Highlights

  • Does the problem of bad air affect everyone the same?
  • How much worse is pollution for children?
  • Protection measures not always accessible to everyone

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Air pollution: equally bad for all? | The Issue

Pollution while bad for all living in the city, affects people of different age, gender and social strata very differently. Numerous studies have found the exacerbated effect that pollution has on those coming from a marginalised background. 

Air pollution can shorten lives by almost 10 years in the Indian capital, Delhi, the world's most polluted city, says a report by a US research group. The air pollution in the city is choking its residents, particularly the marginalized. And understanding the severity of the problem is the need of the hour.

The smog-filled air, which usually covers Indian cities during the winter months, contains dangerously high levels of fine particulate matter called PM2.5 - tiny particles that can clog lungs and cause a host of diseases.

Delhi has been ranked the most polluted city in the world as per a global analysis of air quality as recently as 2022. The report analyses pollution and global health effects for more than 7,000 cities around the world, focusing on two of the most harmful pollutants, fine particulate matter (PM2.5) and nitrogen dioxide.

Air pollution is among the leading causes of premature mortality worldwide and leads to lung and cardiovascular disease, cancer, and other illnesses. This risk gets so much more exacerbated when it comes to children. Children are more prone to breathing toxic air, and that's because they breathe more rapidly. And so even lower levels of exposure could mean that they’re breathing more pollutants than adults around them.

Also watch - Childhood air pollution exposure can prohibit cognitive prowess later in life

Pollution also leads to lower memory and IQ, with infants being most affected in the first 1000 days of their birth, which is when most brain development happens. According to a study conducted in 2017, every 3 minutes, a child died India due to air pollution. In 2019, close to 160,000 infants in India died within the first month of being born due to air pollution. Over half of the infant deaths were caused by PM 2.5 in the air, while the rest were attributed to household aggravation caused by the use of solid fumes for cooking.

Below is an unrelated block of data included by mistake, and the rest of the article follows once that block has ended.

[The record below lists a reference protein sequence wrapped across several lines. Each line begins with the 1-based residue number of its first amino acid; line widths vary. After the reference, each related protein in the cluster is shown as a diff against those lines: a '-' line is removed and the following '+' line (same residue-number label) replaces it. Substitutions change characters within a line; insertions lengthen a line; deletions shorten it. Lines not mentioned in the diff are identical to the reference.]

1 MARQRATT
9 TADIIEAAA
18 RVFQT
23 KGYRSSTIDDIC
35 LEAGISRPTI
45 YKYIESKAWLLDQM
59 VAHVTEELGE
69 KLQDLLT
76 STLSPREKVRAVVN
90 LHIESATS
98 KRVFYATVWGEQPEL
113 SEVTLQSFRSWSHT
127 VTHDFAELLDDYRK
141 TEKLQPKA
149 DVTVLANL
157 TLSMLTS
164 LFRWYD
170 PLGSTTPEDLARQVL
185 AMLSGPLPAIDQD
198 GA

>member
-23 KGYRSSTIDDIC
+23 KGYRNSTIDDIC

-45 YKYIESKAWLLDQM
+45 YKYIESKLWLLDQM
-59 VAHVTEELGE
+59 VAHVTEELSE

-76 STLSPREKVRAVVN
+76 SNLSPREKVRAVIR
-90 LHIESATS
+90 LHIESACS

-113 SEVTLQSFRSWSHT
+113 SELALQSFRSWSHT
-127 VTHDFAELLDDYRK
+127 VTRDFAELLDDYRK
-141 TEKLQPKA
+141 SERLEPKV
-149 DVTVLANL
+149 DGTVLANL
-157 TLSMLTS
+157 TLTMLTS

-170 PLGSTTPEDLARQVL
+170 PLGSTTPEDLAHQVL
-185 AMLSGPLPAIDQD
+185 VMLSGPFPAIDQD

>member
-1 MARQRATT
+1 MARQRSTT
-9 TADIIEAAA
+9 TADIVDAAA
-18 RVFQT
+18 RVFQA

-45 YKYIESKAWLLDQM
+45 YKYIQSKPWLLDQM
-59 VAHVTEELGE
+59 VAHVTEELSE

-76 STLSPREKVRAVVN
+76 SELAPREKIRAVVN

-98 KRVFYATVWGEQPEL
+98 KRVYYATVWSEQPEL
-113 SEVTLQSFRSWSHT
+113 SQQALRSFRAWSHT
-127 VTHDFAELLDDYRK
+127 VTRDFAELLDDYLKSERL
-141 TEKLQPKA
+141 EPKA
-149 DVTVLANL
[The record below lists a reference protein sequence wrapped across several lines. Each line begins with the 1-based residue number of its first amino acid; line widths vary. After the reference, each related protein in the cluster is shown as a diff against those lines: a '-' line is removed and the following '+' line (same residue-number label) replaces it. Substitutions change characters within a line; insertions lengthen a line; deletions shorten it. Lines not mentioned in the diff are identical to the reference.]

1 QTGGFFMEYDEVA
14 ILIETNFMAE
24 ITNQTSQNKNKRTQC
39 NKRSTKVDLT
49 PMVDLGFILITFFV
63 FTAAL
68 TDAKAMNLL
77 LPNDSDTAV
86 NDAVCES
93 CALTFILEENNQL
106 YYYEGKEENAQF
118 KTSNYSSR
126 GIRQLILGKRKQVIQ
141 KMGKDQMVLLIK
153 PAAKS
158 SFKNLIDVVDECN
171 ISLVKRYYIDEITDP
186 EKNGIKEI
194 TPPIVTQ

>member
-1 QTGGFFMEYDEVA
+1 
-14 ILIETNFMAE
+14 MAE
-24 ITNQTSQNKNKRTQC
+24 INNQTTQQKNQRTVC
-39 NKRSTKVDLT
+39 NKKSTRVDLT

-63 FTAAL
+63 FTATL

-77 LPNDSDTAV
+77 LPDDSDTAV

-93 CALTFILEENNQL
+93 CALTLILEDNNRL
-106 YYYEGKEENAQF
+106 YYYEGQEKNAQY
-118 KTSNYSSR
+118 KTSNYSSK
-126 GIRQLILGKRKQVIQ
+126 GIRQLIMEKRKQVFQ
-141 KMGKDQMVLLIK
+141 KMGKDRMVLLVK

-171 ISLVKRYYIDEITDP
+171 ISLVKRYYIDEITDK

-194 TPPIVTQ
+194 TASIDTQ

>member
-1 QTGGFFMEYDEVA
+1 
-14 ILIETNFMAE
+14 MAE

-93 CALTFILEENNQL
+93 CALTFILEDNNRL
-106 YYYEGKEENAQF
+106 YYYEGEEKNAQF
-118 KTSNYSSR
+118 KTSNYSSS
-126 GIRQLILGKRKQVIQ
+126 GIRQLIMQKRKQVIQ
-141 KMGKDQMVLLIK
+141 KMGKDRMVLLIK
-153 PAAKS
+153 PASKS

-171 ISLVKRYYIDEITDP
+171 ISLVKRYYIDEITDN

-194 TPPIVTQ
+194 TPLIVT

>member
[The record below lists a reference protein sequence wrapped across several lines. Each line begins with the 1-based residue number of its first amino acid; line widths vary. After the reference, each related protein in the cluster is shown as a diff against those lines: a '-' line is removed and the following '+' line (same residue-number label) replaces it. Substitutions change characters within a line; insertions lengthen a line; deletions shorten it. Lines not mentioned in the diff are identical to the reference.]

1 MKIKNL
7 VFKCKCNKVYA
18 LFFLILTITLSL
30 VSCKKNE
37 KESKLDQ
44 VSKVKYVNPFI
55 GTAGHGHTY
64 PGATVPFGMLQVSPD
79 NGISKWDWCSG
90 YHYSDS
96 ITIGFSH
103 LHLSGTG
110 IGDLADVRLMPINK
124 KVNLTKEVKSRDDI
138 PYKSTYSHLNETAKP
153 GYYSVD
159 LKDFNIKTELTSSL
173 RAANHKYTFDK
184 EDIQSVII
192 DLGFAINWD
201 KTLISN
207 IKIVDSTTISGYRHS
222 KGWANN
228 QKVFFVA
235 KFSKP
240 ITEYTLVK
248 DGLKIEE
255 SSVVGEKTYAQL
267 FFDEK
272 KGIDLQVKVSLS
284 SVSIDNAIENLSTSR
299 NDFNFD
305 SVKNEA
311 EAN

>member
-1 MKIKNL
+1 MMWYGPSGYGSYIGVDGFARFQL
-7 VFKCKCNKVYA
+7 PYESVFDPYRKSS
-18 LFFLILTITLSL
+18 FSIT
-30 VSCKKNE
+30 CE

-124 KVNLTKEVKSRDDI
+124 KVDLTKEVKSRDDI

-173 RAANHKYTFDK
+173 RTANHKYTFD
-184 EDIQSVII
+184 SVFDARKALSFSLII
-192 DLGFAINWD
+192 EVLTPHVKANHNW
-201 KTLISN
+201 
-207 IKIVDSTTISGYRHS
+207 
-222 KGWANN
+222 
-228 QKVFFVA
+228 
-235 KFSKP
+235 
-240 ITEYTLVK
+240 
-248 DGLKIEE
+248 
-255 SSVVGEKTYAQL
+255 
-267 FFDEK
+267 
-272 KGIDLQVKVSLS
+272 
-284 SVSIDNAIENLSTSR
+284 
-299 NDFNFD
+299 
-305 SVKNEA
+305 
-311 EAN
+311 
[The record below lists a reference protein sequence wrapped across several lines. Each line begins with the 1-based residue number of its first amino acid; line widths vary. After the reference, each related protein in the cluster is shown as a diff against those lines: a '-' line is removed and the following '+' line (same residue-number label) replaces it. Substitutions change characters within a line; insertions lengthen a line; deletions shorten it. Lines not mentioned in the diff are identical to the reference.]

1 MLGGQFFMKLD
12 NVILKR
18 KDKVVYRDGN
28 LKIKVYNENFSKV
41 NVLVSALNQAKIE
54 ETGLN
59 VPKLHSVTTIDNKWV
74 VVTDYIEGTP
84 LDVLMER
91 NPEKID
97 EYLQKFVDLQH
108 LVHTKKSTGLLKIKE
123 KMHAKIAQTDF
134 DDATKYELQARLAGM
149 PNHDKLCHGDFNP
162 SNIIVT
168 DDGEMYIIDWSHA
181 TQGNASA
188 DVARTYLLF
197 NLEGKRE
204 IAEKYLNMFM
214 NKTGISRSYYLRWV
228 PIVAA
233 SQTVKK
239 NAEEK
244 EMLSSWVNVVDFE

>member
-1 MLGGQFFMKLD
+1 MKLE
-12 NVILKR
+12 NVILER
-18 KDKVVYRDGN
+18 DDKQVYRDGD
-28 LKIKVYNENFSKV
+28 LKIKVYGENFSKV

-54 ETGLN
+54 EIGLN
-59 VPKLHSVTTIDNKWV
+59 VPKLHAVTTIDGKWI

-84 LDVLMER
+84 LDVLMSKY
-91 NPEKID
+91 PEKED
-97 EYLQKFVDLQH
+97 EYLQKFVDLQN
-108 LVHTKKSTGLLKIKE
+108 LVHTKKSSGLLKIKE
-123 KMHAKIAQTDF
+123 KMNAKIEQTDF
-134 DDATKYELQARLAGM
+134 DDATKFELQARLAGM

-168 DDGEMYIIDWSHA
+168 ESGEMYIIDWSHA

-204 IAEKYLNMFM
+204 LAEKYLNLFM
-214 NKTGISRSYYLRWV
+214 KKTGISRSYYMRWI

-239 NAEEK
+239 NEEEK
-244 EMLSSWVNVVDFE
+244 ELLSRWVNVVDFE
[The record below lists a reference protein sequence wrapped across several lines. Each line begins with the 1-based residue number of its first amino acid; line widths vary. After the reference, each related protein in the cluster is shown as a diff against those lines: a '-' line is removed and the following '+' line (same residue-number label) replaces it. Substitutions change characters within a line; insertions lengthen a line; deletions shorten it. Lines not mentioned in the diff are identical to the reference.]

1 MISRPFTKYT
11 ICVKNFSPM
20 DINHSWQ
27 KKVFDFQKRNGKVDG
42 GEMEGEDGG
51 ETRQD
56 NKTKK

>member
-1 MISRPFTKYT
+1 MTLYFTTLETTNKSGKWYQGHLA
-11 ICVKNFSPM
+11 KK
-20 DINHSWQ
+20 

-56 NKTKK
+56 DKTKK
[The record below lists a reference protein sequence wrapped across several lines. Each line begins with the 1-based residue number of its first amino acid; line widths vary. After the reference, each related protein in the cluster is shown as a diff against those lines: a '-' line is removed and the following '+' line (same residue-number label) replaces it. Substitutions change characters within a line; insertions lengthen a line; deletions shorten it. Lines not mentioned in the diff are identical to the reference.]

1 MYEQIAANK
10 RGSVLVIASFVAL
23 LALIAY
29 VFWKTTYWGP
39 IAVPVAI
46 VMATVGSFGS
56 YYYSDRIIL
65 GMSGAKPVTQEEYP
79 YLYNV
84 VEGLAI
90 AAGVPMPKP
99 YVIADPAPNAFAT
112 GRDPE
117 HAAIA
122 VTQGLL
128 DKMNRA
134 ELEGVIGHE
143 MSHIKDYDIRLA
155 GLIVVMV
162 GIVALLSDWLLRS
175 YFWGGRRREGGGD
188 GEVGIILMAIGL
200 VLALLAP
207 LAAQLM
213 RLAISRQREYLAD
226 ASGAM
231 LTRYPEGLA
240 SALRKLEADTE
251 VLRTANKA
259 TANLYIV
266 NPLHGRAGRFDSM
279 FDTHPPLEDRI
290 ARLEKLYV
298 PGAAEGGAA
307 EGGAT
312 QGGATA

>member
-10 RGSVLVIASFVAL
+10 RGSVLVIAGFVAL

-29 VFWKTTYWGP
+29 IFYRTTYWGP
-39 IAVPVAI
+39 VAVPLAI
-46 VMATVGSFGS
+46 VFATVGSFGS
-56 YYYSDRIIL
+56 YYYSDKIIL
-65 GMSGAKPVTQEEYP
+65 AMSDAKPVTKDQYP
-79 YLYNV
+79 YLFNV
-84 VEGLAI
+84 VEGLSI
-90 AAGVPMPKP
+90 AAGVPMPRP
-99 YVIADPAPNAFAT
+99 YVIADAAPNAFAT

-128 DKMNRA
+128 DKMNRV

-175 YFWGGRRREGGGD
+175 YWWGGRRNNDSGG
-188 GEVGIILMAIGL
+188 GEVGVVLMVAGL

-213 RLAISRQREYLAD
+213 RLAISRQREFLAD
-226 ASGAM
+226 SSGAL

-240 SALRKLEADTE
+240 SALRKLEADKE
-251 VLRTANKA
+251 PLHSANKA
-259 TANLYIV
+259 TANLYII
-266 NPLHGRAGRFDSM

Like everything else, even the issue of clean air is influenced by many factors. The deadly impact of pollution on children in middle and low-income countries like India was highlighted by a report by the WHO in 2018. In these countries, 98% of all children under five are exposed to PM 2.5 levels above WHO’s air quality guidelines. In comparison, among high income countries, 52% of children under age five are exposed to levels above W.H.O. air quality guidelines.

Also watch - India's poorest 9 times more likely to die of air pollution than the rich: study

This isn’t just about global inequality but a matter of class divide within India too. A study has found that poorer households in India bear disproportional impact from pollution caused by others. Experts say that this pollution hits the poor and marginalized more because they often tend to live and work near industrial sites and tend to burn things like wood, corn, dung or kerosene inside their homes.

It is also important to remember that things like N95 masks or air purifiers, or even the ability to leave the city for a few weeks when the pollution is at its peak is a privilege that not everybody has can afford.

Higher income groups indirectly contribute to pollution through the manufacturing of the products they consume as well as their use of transportation and electricity. But wealthier households are shielded from the effects because of access to air conditioning, better health care, and more efficient buildings and clean-energy stoves.

Also watch - From childhood to old-age: The long-term effects of pollution on brainpower

By virtue of having to carry the domestic burden of cooking within the homes, women after often more susceptible to indoor air pollution, which has direct impact on their reproductive health. Numerous studies done in the past have shown that air pollution increases the risk of premature birth and complications during pregnancy like preeclampsia, and gestational hypertension. Inhaling particulate matter is increasing the prevalence of anaemia among women of reproductive age.

The problem of air pollution clearly affects people belonging to diverse backgrounds differently, and therefore solutions to the matter must also be proposed keeping these inequalities in mind. Delhi’s AQI for years now has now surpassed all warnings by the WHO – a good time to take action was years ago, and steps must be taken as swiftly as possible.

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